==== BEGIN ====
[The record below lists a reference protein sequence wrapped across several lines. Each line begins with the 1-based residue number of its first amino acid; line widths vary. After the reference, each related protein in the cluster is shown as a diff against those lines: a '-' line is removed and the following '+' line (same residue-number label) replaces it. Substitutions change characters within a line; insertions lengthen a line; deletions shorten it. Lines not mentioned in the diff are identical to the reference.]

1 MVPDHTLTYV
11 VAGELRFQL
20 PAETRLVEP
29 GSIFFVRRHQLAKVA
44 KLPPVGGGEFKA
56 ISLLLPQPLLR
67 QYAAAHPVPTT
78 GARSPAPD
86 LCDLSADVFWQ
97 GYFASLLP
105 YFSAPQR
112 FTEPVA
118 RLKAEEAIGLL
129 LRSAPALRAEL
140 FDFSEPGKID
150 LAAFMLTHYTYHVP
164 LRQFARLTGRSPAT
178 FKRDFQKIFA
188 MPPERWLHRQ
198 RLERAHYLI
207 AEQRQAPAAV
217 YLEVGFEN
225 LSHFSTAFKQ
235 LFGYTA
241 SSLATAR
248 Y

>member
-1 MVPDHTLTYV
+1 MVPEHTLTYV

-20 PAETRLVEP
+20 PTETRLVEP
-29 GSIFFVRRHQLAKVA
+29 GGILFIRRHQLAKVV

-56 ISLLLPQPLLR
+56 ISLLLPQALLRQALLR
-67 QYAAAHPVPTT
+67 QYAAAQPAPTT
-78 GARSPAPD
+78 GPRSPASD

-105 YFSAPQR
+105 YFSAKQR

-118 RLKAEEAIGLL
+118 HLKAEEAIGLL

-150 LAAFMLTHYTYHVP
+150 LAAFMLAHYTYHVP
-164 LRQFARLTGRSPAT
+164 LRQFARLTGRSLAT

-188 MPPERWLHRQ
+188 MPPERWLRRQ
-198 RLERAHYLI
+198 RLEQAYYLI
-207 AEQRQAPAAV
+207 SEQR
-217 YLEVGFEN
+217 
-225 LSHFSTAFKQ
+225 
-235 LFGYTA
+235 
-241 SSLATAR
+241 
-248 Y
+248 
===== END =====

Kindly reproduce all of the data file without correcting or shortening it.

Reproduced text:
[The record below lists a reference protein sequence wrapped across several lines. Each line begins with the 1-based residue number of its first amino acid; line widths vary. After the reference, each related protein in the cluster is shown as a diff against those lines: a '-' line is removed and the following '+' line (same residue-number label) replaces it. Substitutions change characters within a line; insertions lengthen a line; deletions shorten it. Lines not mentioned in the diff are identical to the reference.]

1 MVPDHTLTYV
11 VAGELRFQL
20 PAETRLVEP
29 GSIFFVRRHQLAKVA
44 KLPPVGGGEFKA
56 ISLLLPQPLLR
67 QYAAAHPVPTT
78 GARSPAPD
86 LCDLSADVFWQ
97 GYFASLLP
105 YFSAPQR
112 FTEPVA
118 RLKAEEAIGLL
129 LRSAPALRAEL
140 FDFSEPGKID
150 LAAFMLTHYTYHVP
164 LRQFARLTGRSPAT
178 FKRDFQKIFA
188 MPPERWLHRQ
198 RLERAHYLI
207 AEQRQAPAAV
217 YLEVGFEN
225 LSHFSTAFKQ
235 LFGYTA
241 SSLATAR
248 Y

>member
-1 MVPDHTLTYV
+1 MVPEHTLTYV

-20 PAETRLVEP
+20 PTETRLVEP
-29 GSIFFVRRHQLAKVA
+29 GGILFIRRHQLAKVV

-56 ISLLLPQPLLR
+56 ISLLLPQALLRQALLR
-67 QYAAAHPVPTT
+67 QYAAAQPAPTT
-78 GARSPAPD
+78 GPRSPASD

-105 YFSAPQR
+105 YFSAKQR

-118 RLKAEEAIGLL
+118 HLKAEEAIGLL

-150 LAAFMLTHYTYHVP
+150 LAAFMLAHYTYHVP
-164 LRQFARLTGRSPAT
+164 LRQFARLTGRSLAT

-188 MPPERWLHRQ
+188 MPPERWLRRQ
-198 RLERAHYLI
+198 RLEQAYYLI
-207 AEQRQAPAAV
+207 SEQR
-217 YLEVGFEN
+217 
-225 LSHFSTAFKQ
+225 
-235 LFGYTA
+235 
-241 SSLATAR
+241 
-248 Y
+248 